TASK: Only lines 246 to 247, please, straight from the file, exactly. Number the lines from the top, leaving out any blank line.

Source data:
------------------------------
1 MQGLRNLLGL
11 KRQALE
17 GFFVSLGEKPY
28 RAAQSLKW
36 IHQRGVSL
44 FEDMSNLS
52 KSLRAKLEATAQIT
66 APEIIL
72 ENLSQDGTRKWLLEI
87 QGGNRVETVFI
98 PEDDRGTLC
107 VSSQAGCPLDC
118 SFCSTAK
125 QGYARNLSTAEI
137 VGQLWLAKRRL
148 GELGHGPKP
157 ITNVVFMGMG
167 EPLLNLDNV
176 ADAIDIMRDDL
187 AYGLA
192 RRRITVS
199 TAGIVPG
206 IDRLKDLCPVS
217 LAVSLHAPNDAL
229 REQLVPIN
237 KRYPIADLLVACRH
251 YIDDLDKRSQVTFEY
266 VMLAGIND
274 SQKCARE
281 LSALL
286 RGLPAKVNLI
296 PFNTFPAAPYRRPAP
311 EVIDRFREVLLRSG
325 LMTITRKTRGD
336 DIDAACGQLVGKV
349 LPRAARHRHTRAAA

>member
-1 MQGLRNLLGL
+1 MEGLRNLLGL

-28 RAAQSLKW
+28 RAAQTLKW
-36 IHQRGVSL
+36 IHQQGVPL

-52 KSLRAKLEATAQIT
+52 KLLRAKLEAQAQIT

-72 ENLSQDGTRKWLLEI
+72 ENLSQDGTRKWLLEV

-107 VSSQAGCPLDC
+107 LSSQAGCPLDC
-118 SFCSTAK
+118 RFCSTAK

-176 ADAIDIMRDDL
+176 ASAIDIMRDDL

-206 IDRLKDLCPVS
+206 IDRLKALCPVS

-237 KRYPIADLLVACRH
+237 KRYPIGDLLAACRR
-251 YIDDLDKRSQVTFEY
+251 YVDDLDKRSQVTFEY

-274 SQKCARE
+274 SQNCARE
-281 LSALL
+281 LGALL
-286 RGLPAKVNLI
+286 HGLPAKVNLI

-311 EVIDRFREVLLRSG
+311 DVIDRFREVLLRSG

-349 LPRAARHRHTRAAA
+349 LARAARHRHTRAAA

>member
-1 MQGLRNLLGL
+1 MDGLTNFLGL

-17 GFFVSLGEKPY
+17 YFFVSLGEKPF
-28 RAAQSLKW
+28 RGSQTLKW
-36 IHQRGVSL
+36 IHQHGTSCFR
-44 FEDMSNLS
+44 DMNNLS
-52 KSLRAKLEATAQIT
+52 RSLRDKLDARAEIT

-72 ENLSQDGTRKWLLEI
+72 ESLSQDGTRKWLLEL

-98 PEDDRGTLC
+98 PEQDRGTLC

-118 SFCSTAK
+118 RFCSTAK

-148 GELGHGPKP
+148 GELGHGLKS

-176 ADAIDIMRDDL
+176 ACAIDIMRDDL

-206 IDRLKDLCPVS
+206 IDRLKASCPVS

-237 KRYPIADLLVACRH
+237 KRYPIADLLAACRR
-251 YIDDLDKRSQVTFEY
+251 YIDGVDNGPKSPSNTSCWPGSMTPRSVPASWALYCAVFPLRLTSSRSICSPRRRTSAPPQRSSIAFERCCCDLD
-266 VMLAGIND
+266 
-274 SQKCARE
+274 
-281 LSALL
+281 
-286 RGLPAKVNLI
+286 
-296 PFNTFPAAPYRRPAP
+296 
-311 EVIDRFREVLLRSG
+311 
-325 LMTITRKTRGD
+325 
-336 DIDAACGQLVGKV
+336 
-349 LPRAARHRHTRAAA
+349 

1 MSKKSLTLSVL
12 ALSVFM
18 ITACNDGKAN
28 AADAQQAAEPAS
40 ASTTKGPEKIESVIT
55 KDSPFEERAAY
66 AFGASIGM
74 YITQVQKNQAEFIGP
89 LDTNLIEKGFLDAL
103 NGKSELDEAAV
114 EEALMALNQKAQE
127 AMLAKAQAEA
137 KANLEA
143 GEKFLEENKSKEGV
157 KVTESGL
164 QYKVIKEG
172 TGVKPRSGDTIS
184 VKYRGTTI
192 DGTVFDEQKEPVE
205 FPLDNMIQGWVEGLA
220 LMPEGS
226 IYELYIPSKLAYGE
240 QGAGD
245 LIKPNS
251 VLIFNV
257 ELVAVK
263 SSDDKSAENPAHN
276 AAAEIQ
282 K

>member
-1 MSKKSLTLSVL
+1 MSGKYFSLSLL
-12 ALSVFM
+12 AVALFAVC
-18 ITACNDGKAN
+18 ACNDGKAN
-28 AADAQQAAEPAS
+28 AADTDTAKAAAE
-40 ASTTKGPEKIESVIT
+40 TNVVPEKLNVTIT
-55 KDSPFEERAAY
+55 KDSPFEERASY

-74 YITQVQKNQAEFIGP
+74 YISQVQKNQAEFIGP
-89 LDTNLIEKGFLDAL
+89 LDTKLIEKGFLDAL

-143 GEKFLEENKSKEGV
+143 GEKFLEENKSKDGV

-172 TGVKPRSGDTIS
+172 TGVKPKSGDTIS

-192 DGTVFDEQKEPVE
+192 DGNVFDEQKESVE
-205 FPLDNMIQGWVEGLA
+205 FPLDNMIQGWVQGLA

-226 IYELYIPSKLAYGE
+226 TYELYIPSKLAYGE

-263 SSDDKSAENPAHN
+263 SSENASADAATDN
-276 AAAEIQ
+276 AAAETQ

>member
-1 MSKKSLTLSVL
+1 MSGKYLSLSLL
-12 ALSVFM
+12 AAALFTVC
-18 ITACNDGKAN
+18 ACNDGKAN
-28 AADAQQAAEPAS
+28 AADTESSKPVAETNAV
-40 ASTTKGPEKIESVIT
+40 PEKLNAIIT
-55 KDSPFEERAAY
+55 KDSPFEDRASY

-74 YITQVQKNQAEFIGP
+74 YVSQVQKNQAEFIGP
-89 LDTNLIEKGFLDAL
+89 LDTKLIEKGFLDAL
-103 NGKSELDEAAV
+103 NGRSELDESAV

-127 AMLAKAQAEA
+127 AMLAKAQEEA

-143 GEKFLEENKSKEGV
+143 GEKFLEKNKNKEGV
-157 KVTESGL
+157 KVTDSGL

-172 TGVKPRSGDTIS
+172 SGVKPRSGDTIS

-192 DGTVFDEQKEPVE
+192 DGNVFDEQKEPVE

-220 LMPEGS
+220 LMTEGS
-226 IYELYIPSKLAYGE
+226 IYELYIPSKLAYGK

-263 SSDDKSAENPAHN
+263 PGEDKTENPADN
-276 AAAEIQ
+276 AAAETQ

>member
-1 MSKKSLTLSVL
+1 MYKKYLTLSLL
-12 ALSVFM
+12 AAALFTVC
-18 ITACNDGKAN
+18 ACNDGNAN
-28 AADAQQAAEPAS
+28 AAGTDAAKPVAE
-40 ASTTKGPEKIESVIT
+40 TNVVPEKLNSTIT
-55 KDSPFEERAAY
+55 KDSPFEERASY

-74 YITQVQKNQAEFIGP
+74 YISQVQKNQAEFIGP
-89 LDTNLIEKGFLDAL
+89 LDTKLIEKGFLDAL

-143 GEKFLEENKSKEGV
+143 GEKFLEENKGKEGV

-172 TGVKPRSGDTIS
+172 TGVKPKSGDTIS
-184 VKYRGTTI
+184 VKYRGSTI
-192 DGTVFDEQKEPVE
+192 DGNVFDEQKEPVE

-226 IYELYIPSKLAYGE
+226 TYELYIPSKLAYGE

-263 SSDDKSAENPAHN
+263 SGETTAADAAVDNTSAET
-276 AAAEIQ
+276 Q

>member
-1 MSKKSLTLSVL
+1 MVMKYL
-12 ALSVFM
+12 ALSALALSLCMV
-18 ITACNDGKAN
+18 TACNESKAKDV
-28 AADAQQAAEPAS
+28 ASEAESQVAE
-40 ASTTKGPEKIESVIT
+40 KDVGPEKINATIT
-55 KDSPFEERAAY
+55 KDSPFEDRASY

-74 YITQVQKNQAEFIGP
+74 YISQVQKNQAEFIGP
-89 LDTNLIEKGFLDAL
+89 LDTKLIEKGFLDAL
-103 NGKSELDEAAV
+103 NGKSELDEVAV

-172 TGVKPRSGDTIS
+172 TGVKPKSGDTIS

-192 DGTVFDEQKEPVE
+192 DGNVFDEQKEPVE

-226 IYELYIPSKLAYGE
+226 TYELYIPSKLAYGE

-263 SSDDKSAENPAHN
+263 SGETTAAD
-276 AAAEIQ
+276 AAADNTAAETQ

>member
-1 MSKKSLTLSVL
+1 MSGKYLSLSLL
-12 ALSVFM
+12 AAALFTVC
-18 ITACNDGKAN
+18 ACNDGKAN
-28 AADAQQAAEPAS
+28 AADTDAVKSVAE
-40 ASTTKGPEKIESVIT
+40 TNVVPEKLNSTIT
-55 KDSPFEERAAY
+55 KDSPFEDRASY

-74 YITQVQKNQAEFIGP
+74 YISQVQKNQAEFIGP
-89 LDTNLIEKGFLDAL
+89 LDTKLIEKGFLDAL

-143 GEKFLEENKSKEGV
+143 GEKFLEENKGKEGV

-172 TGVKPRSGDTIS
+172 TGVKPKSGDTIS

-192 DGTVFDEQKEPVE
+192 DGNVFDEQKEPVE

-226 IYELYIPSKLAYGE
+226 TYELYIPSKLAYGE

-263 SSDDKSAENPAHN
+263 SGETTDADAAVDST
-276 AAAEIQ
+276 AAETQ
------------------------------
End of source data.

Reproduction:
-1 MSKKSLTLSVL
+1 MVMKYL